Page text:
Abstract:

In the summer of 2014, the leaders of the Islamic State of Iraq and Syria proclaimed the founding of religious-political system known as the caliphate which titled Islamic State (IS). As Caliph, Abu Bakr Baghdadi advocated Jihad from the Ummah (the Muslim community) to defend the Islamic state from unbelievers. This call for Jihad by IS had encouraged some radical organization in Southeast Asia pledge allegiance to IS and established bases for IS operation in Southeast Asia. This development had increased security concern for possible terrorism action in Southeast Asia, which currently not very active due to counterterrorism efforts from ASEAN member states and its cooperation with the world. This paper firstly tries to draw understanding from Ulema (Muslim cleric) about the conception of caliphate and Jihad based on Quran and Hadith. Secondly, this paper will elaborate counterterrorism efforts from ASEAN countries to prevent radicalization and terrorism act in addressing the call for jihad to establish IS in Southeast Asia. The third, this paper will recommend the role of the social community, especially Ulema, in Southeast Asia to prevent the misunderstanding of Jihad which usually used by terrorist to justify their action. Hopefully, this social community role will decrease the radicalization of Muslim community in Southeast Asia alongside with the counterterrorism efforts to create secure and stable ASEAN community based on shared norm and values.

Keywords: Caliphate, Counterterrorism, Jihad, ASEAN, social community

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1 Islamic Extremist Groups' Usage of Populism in Social Media to Radicalize Muslim Migrants in Europe

Authors: Muhammad Irfan

Abstract:

The rise of radicalization within Islam has spawned a new era of global terror. The battlefield Successes of ISIS and the Taliban are fuelled by an ideological war waged, largely and successfully, in the media arena. This research will examine how Islamic extremist groups are using media modalities and populist narratives to influence migrant Muslim populations in Europe towards extremism. In 2014, ISIS shocked the world in exporting horrifically graphic forms of violence on social media. Their Muslim support base was largely disgusted and reviled. In response, they reconfigured their narrative by introducing populist 'hooks', astutely portraying the Muslim populous as oppressed and exploited by unjust, corrupt autocratic regimes and Western power structures. Within this crucible of real and perceived oppression, hundreds of thousands of the most desperate, vulnerable and abused migrants left their homelands, risking their lives in the hope of finding peace, justice, and prosperity in Europe. Instead, many encountered social stigmatization, detention and/or discrimination for being illegal migrants, for lacking resources and for simply being Muslim. This research will examine how Islamic extremist groups are exploiting the disenfranchisement of these migrant populations and using populist messaging on social media to influence them towards violent extremism. ISIS, in particular, formulates specific encoded messages for newly-arriving Muslims in Europe, preying upon their vulnerability. Violence is posited, as a populist response, to the tyranny of European oppression. This research will analyze the factors and indicators which propel Muslim migrants along the spectrum from resilience to violence extremism. Expected outcomes are identification of factors which influence vulnerability towards violent extremism; an early-warning detection framework; predictive analysis models; and de-radicalization frameworks. This research will provide valuable tools (practical and policy level) for European governments, security stakeholders, communities, policy-makers, and educators; it is anticipated to contribute to a de-escalation of Islamic extremism globally.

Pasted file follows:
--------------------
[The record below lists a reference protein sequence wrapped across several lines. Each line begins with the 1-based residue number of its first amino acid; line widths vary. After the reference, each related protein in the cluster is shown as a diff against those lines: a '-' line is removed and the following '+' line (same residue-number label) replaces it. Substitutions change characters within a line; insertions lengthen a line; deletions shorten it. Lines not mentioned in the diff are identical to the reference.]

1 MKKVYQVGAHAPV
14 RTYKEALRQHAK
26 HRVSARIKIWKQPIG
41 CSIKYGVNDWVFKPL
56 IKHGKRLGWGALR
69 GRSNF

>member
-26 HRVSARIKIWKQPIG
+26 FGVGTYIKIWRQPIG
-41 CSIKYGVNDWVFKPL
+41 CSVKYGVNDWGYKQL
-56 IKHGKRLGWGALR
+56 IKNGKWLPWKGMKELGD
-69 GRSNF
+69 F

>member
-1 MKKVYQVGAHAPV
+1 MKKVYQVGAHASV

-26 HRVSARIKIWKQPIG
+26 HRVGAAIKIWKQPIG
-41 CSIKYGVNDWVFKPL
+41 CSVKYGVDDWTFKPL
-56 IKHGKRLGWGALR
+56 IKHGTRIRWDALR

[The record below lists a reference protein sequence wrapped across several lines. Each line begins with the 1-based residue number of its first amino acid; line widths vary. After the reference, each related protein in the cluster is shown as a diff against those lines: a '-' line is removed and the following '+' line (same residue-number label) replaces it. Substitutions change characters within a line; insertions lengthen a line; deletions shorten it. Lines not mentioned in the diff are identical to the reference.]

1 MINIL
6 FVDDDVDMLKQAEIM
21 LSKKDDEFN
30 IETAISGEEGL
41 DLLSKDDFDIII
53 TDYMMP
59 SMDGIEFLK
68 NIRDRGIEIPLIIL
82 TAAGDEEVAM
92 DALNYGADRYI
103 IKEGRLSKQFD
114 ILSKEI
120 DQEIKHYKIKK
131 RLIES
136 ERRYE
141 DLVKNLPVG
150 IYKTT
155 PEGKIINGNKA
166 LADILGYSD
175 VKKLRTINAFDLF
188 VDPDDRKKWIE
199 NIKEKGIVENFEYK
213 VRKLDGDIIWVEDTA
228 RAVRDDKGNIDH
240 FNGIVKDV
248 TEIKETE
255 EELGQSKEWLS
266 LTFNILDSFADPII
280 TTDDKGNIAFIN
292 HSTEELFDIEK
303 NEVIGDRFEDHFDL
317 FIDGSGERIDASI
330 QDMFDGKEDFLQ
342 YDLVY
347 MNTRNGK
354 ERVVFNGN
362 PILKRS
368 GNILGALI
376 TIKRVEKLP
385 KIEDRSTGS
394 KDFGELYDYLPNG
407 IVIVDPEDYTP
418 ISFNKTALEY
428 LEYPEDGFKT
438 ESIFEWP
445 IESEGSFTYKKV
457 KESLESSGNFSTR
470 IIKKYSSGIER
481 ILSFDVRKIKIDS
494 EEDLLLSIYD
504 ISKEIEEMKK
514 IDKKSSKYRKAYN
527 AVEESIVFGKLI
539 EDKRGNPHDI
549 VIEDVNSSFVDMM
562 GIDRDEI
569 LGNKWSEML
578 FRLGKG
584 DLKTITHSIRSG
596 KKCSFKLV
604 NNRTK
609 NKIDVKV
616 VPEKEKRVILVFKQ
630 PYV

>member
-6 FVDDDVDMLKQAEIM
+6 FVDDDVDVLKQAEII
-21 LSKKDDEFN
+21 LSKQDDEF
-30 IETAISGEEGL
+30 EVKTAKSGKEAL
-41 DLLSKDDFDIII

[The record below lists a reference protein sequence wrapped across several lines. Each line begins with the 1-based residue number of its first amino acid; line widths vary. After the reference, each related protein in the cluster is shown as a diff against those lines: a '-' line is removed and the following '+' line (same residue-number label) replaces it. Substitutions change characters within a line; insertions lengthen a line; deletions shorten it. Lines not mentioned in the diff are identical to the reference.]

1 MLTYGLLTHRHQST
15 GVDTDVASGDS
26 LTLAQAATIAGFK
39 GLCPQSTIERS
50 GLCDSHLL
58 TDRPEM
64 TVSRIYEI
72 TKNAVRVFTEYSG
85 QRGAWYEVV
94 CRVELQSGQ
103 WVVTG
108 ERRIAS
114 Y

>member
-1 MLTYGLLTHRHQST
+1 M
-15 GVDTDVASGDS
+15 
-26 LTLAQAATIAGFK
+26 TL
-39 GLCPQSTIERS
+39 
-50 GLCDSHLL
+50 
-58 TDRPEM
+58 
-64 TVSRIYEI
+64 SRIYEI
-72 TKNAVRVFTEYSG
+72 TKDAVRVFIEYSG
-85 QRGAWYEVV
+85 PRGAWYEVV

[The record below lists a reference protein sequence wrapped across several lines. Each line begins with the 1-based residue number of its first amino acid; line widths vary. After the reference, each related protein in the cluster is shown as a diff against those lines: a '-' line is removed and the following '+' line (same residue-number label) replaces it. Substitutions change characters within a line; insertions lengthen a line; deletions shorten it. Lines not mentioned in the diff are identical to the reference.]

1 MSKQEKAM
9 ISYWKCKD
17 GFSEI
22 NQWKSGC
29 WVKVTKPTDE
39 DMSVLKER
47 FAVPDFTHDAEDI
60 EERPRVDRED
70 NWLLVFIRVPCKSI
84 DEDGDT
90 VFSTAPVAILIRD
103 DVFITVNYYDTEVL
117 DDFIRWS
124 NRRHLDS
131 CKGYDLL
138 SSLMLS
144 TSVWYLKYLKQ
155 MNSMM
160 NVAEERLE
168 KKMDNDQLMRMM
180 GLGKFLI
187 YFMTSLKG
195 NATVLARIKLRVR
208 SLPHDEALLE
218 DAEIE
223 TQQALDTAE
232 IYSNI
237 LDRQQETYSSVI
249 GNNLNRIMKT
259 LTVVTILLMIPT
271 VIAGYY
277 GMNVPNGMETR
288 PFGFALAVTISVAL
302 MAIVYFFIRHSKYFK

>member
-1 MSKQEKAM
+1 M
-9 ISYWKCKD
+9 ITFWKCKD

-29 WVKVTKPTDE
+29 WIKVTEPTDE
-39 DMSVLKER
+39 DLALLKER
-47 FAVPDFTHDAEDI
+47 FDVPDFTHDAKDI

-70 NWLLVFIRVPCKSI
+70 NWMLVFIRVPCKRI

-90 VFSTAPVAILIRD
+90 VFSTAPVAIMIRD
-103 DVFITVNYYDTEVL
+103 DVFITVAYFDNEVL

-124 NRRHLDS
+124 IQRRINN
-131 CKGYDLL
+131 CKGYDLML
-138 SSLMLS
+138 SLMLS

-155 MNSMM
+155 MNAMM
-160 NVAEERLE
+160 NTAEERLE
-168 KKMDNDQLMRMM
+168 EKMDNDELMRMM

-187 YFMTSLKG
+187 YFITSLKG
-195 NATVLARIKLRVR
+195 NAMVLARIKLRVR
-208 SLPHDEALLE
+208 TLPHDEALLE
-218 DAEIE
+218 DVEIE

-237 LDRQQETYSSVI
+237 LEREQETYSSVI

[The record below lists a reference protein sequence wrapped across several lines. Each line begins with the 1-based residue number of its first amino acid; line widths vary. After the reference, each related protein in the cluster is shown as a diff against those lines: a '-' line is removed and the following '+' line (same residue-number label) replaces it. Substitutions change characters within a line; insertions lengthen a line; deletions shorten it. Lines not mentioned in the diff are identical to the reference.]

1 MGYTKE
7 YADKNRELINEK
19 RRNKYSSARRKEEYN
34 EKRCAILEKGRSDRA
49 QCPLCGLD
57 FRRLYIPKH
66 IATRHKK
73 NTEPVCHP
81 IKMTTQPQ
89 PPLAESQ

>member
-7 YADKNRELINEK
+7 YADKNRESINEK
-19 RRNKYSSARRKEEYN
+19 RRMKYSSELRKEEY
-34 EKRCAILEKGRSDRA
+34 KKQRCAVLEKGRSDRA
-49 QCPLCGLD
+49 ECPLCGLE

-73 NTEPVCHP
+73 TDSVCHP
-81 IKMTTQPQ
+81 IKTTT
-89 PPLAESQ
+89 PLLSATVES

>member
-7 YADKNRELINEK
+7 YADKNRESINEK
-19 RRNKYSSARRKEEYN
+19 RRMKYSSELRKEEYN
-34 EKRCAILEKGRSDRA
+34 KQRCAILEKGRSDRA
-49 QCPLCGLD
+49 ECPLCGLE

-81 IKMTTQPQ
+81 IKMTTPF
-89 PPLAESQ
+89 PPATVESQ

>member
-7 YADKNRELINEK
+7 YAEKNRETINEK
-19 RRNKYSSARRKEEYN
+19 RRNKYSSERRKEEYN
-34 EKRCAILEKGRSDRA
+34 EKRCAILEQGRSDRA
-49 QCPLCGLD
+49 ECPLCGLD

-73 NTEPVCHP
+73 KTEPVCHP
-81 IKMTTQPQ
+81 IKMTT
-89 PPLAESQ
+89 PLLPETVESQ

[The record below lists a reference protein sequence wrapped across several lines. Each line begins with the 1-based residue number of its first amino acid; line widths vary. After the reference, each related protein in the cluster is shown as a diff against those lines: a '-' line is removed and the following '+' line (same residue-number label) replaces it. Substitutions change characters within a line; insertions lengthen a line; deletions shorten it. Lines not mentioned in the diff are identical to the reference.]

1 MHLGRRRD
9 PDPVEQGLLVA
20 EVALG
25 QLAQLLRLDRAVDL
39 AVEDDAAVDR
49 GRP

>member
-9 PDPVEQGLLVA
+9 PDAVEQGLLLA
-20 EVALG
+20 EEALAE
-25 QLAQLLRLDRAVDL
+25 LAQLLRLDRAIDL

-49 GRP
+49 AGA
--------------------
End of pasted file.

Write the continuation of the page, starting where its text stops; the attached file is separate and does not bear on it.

Keywords: Social Media, Islam, Terrorism, Political Communication, Refugees, Models, Europe, Extremism, migrants, Jihad, Radicalization, Islamic Extremism, Strategic Communication, Populism, predictive analysis, Taliban, Shariah, ISIS, de-radicalization, global terror, early warning detection, populist narratives